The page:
In Japan, a form of bonsai chrysanthemum was developed over the centuries. The cultivated flower has a lifespan of about 5 years and can be kept in miniature size. Another method is to use pieces of dead wood and the flower grows over the back along the wood to give the illusion from the front that the miniature tree blooms.

Annual Live Plant Growers Meeting

San Diego County Farm Bureau Eric Larson will be our Guest Speaker updating us on the important issues that effect our industry.

SDC Farm Bureau
Nov. 7, 2018 6:00 pm
(Dinner & Meeting at 7:00)
420 S. Broadway, Escondido 92025

Cost: $50-Members, $55-Non Members, $60 at the door

EVENT SPONSORS
AHS-American AgCredit-Berger-Green-Planet Soil-Harrell’s-SDG&ESorensen-G.H.-Target Specialty Products

Succulents vs. Cacti

People often use the terms succulents and cacti interchangeably, which is scientifically incorrect. Understanding the relation between the two will help properly distinguish them and help with identification.

Succulents are plants that store water in their stems, roots, and leaves. There are about 60 different plant families within the group of succulents, including aloe, haworthia, sedum, sempervivum, and of course, cacti. Cacti are fleshy plants that store water, making them part of this group. Therefore, all cacti are succulents.

Cacti are simply a family, or sub-category within the group of plants collectively known as succulents. They range from tall and thin to short and round, and they usually do not have leaves or branches. In order for a succulent plant to be considered a cactus, the plant must have areoles. Areoles are small, round, cushion-like mounds of flesh where spines, hair, leaves, flowers, and more grow from the cactus. Areoles are only present on cacti, not all succulents.

Some succulents are often mistaken for cacti because they have thorns or spines, but these characteristics do not automatically qualify a succulent as a cactus. The areoles are the key to distinguishing the two. Without areoles, the succulent cannot be a cactus. It seems pretty straight forward, right? Well, there is a small grey area when distinguishing succulents from cacti. Scientifically, cacti are considered succulents, yet some botanists and horticulturists categorize the two differently. Botanists categorize cacti as succulents, where as some horticulturists exclude cacti from succulents. We just wanted to cover all of the bases, but in general…all cacti are succulents, but not all succulents are cacti.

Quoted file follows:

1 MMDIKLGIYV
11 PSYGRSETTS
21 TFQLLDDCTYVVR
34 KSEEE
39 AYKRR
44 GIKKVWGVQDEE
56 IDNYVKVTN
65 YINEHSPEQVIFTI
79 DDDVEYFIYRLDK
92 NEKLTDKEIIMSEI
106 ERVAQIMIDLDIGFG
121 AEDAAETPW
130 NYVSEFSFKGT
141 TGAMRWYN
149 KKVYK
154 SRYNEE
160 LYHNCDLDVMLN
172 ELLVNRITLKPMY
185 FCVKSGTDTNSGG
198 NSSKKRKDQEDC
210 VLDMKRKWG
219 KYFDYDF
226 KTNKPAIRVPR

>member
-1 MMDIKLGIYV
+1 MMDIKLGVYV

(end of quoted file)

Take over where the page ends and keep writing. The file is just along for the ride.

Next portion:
Orchidaceae

The Orchidaceae are a diverse and widespread family of flowering plants, with blooms that are often colourful and fragrant, commonly known as the orchid family.

Along with the Asteraceae, they are one of the two largest families of flowering plants. The Orchidaceae have about 28,000 currently accepted species, distributed in about 763 genera. The determination of which family is larger is still under debate, because verified data on the members of such enormous families are continually in flux. Regardless, the number of orchid species nearly equals the number of bony fishes and is more than twice the number of bird species, and about four times the number of mammal species. The family also encompasses about 6–11% of all seed plants. The largest genera are Bulbophyllum (2,000 species), Epidendrum (1,500 species), Dendrobium (1,400 species) and Pleurothallis (1,000 species).

The family also includes Vanilla (the genus of the vanilla plant), Orchis (type genus), and many commonly cultivated plants such as Phalaenopsis and Cattleya. Moreover, since the introduction of tropical species into cultivation in the 19th century, horticulturists have produced more than 100,000 hybrids and cultivars.

Orchids are easily distinguished from other plants, as they share some very evident, shared derived characteristics, or “apomorphies“. Among these are: bilateral symmetry of the flower (zygomorphism), many resupinate flowers, a nearly always highly modified petal (labellum), fused stamens and carpels, and extremely small seeds.